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- Google was handed a record €2.4 billion fine in June by the European Commission. The fine was issued for unfairly promoting its Google Shopping service. The Commission acts as the European Union’s competition watchdog. Google was ordered to make changes to Google Shopping by September 28 or face further substantial fines.
Google is planning to separate its Google Shopping service from its main search platform to meet EU demands, according to a Bloomberg report.
Google Shopping will become a standalone unit that will have to bid against rivals for ads shown at the top of Google Search results, according to three anonymous sources cited by Bloomberg. Google declined to comment.
Google was fined €2.4 billion (£2.1 billion) on June 27 by the European Commission, which acts as the European Union’s competition watchdog.
At the time, the company was told to change its behaviour within 90 days (by September 28), or fork out up to 5% of its parent company Alphabet’s global daily turnover.
The Commission accused the California-based technology giant of abusing its dominant position and promoting its own shopping service in its search results over those of its competitors.
In a bid to keep the Commission happy, Google will reportedly make changes to a panel that contains 10 advertising slots at the top of the search results page, a Bloomberg source reportedly said.
Retailers will be given the chance to bid for advertising space in the panel. Google Shopping can also bid for space in these slots but it will be “run separately to ensure that its bids reflect its own operating costs and aren’t subsidised by Google,” Bloomberg reports.
Europe’s Margrethe Vestager is clamping down on Silicon Valley giants
“What Google has done is illegal under EU antitrust rules,” Europe’s competition commissioner, Margrethe Vestager, said in a statement at the time. “It denied other companies the chance to compete on the merits and to innovate. And most importantly, it denied European consumers a genuine choice of services and the full benefits of innovation.”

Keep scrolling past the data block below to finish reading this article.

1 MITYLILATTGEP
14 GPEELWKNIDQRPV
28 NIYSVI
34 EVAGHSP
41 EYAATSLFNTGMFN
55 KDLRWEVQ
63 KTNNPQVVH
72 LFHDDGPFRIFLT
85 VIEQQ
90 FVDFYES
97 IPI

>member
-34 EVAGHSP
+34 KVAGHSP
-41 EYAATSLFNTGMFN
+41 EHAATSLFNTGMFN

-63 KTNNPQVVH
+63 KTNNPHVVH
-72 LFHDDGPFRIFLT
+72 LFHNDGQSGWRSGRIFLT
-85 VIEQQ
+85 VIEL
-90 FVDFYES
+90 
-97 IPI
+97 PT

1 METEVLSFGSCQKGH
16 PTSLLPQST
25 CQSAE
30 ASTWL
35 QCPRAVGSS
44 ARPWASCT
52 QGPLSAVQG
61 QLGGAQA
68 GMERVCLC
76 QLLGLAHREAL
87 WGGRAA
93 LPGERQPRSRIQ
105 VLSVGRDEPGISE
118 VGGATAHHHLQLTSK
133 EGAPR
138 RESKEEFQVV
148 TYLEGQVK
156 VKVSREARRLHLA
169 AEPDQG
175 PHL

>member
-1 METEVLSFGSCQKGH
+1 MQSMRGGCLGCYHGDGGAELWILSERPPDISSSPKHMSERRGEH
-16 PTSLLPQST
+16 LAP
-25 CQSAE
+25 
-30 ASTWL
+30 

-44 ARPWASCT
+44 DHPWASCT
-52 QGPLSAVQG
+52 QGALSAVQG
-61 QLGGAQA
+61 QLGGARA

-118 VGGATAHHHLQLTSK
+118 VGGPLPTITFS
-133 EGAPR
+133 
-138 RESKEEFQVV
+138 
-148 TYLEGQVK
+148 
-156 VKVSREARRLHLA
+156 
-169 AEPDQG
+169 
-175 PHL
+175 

She added: “Google has come up with many innovative products and services that have made a difference to our lives. That’s a good thing. But Google’s strategy for its comparison shopping service wasn’t just about attracting customers by making its product better than those of its rivals. Instead, Google abused its market dominance as a search engine by promoting its own comparison shopping service in its search results, and demoting those of competitors.”
- Shona Ghosh/Business Insider
In a statement issued immediately after the ruling, Google said it “respectfully” disagreed and was considering whether to appeal.
In a blog post published in response to the ruling, Google’s senior vice president and general counsel, Kent Walker, challenged the finding.
- REUTERS/Francois Lenoir
“Our ability to do that well isn’t favoring ourselves, or any particular site or seller – it’s the result of hard work and constant innovation, based on user feedback,” he wrote.”Given the evidence, we respectfully disagree with the conclusions announced today. We will review the Commission’s decision in detail as we consider an appeal, and we look forward to continuing to make our case.”
Google confirmed to Business Insider on September 11 that it had appealed the fine.
How Google Shopping works
If you’re not familiar with Google Shopping, it’s that graphical bar that shows up any time you search for a product. For example, if you Google the term “frock”, Google will show you some pictures of dresses with some links to third-party retailers such as British department store House of Fraser.
Let’s say you didn’t want to buy a frock though, and were just searching for the term. Normal results still show up underneath Google Shopping, but it still takes up almost half of the screen.
Additional reporting by Rob Price and Shona Ghosh.